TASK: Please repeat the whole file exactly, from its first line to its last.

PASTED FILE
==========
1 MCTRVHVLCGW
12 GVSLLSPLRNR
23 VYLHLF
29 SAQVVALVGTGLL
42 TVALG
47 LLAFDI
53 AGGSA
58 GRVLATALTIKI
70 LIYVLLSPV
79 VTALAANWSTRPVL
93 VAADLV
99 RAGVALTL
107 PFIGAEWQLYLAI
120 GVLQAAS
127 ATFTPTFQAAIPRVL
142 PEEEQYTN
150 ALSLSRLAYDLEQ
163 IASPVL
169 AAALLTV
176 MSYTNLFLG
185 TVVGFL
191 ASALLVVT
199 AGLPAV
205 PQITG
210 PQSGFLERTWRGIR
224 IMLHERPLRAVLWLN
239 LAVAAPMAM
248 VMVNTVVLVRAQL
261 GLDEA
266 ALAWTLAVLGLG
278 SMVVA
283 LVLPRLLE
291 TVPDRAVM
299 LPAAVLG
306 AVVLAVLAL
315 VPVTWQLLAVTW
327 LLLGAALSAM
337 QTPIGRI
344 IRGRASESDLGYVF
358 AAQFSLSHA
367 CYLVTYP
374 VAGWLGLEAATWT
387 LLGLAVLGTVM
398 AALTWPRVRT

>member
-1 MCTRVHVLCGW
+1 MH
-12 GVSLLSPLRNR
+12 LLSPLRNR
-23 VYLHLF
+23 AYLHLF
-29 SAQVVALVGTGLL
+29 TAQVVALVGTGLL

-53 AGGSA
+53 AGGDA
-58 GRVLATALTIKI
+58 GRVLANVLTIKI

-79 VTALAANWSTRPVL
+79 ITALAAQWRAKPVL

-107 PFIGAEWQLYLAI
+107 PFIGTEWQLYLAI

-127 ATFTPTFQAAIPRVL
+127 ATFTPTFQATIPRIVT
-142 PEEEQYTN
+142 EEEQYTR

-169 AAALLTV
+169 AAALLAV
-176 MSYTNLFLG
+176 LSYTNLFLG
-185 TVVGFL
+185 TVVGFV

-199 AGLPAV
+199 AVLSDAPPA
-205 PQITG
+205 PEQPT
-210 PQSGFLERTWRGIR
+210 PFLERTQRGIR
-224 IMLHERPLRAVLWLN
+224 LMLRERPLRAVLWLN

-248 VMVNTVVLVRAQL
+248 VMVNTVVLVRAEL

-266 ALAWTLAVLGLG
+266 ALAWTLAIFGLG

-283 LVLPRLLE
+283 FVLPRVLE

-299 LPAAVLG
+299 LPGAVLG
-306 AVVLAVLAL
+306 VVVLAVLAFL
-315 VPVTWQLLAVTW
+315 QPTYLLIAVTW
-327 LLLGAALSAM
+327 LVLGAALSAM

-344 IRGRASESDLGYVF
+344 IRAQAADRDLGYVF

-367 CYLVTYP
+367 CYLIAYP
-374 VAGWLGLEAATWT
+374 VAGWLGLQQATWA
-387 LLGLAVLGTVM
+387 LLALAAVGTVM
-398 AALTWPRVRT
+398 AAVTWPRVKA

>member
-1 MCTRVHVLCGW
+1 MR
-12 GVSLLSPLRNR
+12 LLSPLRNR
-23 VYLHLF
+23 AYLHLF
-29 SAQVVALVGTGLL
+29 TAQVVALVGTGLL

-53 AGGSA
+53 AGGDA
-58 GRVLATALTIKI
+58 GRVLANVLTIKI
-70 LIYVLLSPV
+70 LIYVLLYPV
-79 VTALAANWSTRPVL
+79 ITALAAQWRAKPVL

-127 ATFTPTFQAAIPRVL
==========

1 MCTRVHVLCGW
12 GVSLLSPLRNR
23 VYLHLF
29 SAQVVALVGTGLL
42 TVALG
47 LLAFDI
53 AGGSA
58 GRVLATALTIKI
70 LIYVLLSPV
79 VTALAANWSTRPVL
93 VAADLV
99 RAGVALTL
107 PFIGAEWQLYLAI
120 GVLQAAS
127 ATFTPTFQAAIPRVL
142 PEEEQYTN
150 ALSLSRLAYDLEQ
163 IASPVL
169 AAALLTV
176 MSYTNLFLG
185 TVVGFL
191 ASALLVVT
199 AGLPAV
205 PQITG
210 PQSGFLERTWRGIR
224 IMLHERPLRAVLWLN
239 LAVAAPMAM
248 VMVNTVVLVRAQL
261 GLDEA
266 ALAWTLAVLGLG
278 SMVVA
283 LVLPRLLE
291 TVPDRAVM
299 LPAAVLG
306 AVVLAVLAL
315 VPVTWQLLAVTW
327 LLLGAALSAM
337 QTPIGRI
344 IRGRASESDLGYVF
358 AAQFSLSHA
367 CYLVTYP
374 VAGWLGLEAATWT
387 LLGLAVLGTVM
398 AALTWPRVRT

>member
-1 MCTRVHVLCGW
+1 MH
-12 GVSLLSPLRNR
+12 LLSPLRNR
-23 VYLHLF
+23 AYLHLF
-29 SAQVVALVGTGLL
+29 TAQVVALVGTGLL

-53 AGGSA
+53 AGGDA
-58 GRVLATALTIKI
+58 GRVLANVLTIKI

-79 VTALAANWSTRPVL
+79 ITALAAQWRAKPVL

-107 PFIGAEWQLYLAI
+107 PFIGTEWQLYLAI

-127 ATFTPTFQAAIPRVL
+127 ATFTPTFQATIPRIVT
-142 PEEEQYTN
+142 EEEQYTR

-169 AAALLTV
+169 AAALLAV
-176 MSYTNLFLG
+176 LSYTNLFLG
-185 TVVGFL
+185 TVVGFV

-199 AGLPAV
+199 AVLSDAPPA
-205 PQITG
+205 PEQPT
-210 PQSGFLERTWRGIR
+210 PFLERTQRGIR
-224 IMLHERPLRAVLWLN
+224 LMLRERPLRAVLWLN

-248 VMVNTVVLVRAQL
+248 VMVNTVVLVRAEL

-266 ALAWTLAVLGLG
+266 ALAWTLAIFGLG

-283 LVLPRLLE
+283 FVLPRVLE

-299 LPAAVLG
+299 LPGAVLG
-306 AVVLAVLAL
+306 VVVLAVLAFL
-315 VPVTWQLLAVTW
+315 QPTYLLIAVTW
-327 LLLGAALSAM
+327 LVLGAALSAM

-344 IRGRASESDLGYVF
+344 IRAQAADRDLGYVF

-367 CYLVTYP
+367 CYLIAYP
-374 VAGWLGLEAATWT
+374 VAGWLGLQQATWA
-387 LLGLAVLGTVM
+387 LLALAAVGTVM
-398 AALTWPRVRT
+398 AAVTWPRVKA

>member
-1 MCTRVHVLCGW
+1 MR
-12 GVSLLSPLRNR
+12 LLSPLRNR
-23 VYLHLF
+23 AYLHLF
-29 SAQVVALVGTGLL
+29 TAQVVALVGTGLL

-53 AGGSA
+53 AGGDA
-58 GRVLATALTIKI
+58 GRVLANVLTIKI
-70 LIYVLLSPV
+70 LIYVLLYPV
-79 VTALAANWSTRPVL
+79 ITALAAQWRAKPVL

-127 ATFTPTFQAAIPRVL